KUALA LUMPUR • South-east Asians have united to defend the "chicken rendang" dish that was knocked out of a British cooking contest on television for not being crispy enough, but the debate on the origins of the dish rages on.
The TV judges' criticism stirred fury on social media, triggering a #CrispyRendang hashtag and causing a viral debate in Malaysia, Indonesia, Singapore and Brunei, where the spicy dish is widely loved.
The Singapore Civil Defence Force was among those that jumped on the bandwagon yesterday, using the uproar to remind Singaporeans not to leave their cooking unattended.
A cheeky post on its Facebook page shows a cartoon drawing of a smoky kitchen with a boiling pan and the caption: "Don't leave your cooking unattended." An arrow pointing to the pan says "le 'crispy' rendang".
The incident bubbled over after Malaysian-born chef Zaleha Kadir Olpin was booted out of the quarter-final of BBC show MasterChef UK on Monday for serving nasi lemak accompanied by a side of chicken rendang. Judges John Torode and Gregg Wallace turned down the chicken, saying that its skin was not crispy.
Rendang is traditionally made with chicken or beef that is slow-cooked in coconut milk and with Asian herbs.
On social media, Malaysians questioned whether the two judges were qualified to be criticising Asian food. "They are not worthy to be judges if they are not knowledgeable about Asian cuisine," YouTube user Are Fiq said.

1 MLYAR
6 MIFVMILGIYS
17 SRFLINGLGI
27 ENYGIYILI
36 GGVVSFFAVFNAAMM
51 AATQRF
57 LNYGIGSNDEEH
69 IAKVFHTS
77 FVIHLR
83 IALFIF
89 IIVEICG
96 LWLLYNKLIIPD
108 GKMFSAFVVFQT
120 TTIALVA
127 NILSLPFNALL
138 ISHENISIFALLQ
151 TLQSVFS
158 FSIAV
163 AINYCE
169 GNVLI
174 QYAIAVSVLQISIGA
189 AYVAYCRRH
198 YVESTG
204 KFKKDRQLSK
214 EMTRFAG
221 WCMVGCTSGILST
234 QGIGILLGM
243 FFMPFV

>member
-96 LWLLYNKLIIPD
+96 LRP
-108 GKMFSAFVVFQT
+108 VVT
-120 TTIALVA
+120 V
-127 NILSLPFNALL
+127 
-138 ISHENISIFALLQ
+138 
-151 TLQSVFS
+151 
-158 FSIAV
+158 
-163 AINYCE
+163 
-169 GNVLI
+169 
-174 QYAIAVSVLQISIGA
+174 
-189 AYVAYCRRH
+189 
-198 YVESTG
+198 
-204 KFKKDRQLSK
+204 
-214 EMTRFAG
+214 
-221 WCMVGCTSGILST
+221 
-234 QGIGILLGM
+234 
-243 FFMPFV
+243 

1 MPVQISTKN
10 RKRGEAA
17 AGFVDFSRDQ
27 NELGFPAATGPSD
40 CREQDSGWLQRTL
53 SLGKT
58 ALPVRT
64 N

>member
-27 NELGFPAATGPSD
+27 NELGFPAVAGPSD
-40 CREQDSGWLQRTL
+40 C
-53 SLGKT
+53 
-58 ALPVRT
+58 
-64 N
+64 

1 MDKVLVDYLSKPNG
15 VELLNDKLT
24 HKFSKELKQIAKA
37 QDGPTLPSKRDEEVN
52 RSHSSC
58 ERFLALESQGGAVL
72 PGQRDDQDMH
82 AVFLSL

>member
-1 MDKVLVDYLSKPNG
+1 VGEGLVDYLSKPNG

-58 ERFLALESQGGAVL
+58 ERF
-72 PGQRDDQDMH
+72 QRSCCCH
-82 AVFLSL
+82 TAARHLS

Malaysian Prime Minister Najib Razak waded into the debate on Tuesday, saying no one eats crispy chicken rendang, while his arch-rival and predecessor Mahathir Mohamad responded to one of the chefs on Twitter, saying: "Maybe you are confusing rendang chicken with KFC."
Companies, too, capitalised on the social media furore, with fast-food giant KFC posting on Instagram a photo of a bucket of its fried chicken with the headline "Not Rendang". The photo's caption says: "The only thing that should be crispy is our fried chicken".
Meanwhile, regional ride-hailing service Grab has offered promotions, asking users to tweet #RendangIsNeverCrispy.
Foodies in Singapore weighed in. "Chicken rendang should be made authentic. And it is just stupid for it to be crispy," said Asian street food expert K.F. Seetoh. "Saying chicken rendang should be crispy is like saying that hamburgers should be boiled," added the Makansutra founder.
The hashtag "rendanggate" was soon trending.
But the jury is still out on which country owns the dish, with Indonesia also claiming it. Some suggest the first version of rendang came from Padang, in Indonesia's West Sumatra, some 600 years ago.
Mr Torode further riled Malaysians by suggesting on Twitter that chicken rendang was from Indonesia and ending his tweet with "namaste", an Indian greeting.
REUTERS, THE STAR/ASIA NEWS NETWORK